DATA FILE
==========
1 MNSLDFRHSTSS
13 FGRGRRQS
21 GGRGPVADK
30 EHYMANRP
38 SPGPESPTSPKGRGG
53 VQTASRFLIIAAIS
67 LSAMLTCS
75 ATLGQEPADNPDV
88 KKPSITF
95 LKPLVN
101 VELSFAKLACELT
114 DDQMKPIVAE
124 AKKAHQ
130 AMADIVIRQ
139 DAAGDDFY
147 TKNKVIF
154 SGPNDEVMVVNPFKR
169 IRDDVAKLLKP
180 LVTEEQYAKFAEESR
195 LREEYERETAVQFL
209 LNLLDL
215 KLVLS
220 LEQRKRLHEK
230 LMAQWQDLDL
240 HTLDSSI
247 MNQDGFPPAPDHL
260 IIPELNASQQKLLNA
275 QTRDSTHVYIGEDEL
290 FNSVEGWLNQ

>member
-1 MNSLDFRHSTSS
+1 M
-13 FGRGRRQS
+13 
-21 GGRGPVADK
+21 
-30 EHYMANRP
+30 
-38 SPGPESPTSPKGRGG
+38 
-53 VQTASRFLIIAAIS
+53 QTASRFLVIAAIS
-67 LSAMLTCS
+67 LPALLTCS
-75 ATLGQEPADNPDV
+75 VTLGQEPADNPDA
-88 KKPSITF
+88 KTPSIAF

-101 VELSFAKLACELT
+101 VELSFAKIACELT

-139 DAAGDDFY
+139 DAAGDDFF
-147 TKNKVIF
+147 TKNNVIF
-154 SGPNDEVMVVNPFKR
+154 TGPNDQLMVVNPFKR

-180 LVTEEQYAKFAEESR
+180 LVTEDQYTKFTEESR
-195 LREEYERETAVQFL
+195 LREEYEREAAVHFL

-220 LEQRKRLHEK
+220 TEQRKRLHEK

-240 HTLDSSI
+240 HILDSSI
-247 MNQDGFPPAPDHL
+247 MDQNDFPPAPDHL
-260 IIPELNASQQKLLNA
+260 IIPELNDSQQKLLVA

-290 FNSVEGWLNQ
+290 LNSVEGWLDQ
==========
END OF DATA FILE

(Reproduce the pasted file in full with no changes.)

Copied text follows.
1 MNSLDFRHSTSS
13 FGRGRRQS
21 GGRGPVADK
30 EHYMANRP
38 SPGPESPTSPKGRGG
53 VQTASRFLIIAAIS
67 LSAMLTCS
75 ATLGQEPADNPDV
88 KKPSITF
95 LKPLVN
101 VELSFAKLACELT
114 DDQMKPIVAE
124 AKKAHQ
130 AMADIVIRQ
139 DAAGDDFY
147 TKNKVIF
154 SGPNDEVMVVNPFKR
169 IRDDVAKLLKP
180 LVTEEQYAKFAEESR
195 LREEYERETAVQFL
209 LNLLDL
215 KLVLS
220 LEQRKRLHEK
230 LMAQWQDLDL
240 HTLDSSI
247 MNQDGFPPAPDHL
260 IIPELNASQQKLLNA
275 QTRDSTHVYIGEDEL
290 FNSVEGWLNQ

>member
-1 MNSLDFRHSTSS
+1 M
-13 FGRGRRQS
+13 
-21 GGRGPVADK
+21 
-30 EHYMANRP
+30 
-38 SPGPESPTSPKGRGG
+38 
-53 VQTASRFLIIAAIS
+53 QTASRFLVIAAIS
-67 LSAMLTCS
+67 LPALLTCS
-75 ATLGQEPADNPDV
+75 VTLGQEPADNPDA
-88 KKPSITF
+88 KTPSIAF

-101 VELSFAKLACELT
+101 VELSFAKIACELT

-139 DAAGDDFY
+139 DAAGDDFF
-147 TKNKVIF
+147 TKNNVIF
-154 SGPNDEVMVVNPFKR
+154 TGPNDQLMVVNPFKR

-180 LVTEEQYAKFAEESR
+180 LVTEDQYTKFTEESR
-195 LREEYERETAVQFL
+195 LREEYEREAAVHFL

-220 LEQRKRLHEK
+220 TEQRKRLHEK

-240 HTLDSSI
+240 HILDSSI
-247 MNQDGFPPAPDHL
+247 MDQNDFPPAPDHL
-260 IIPELNASQQKLLNA
+260 IIPELNDSQQKLLVA

-290 FNSVEGWLNQ
+290 LNSVEGWLDQ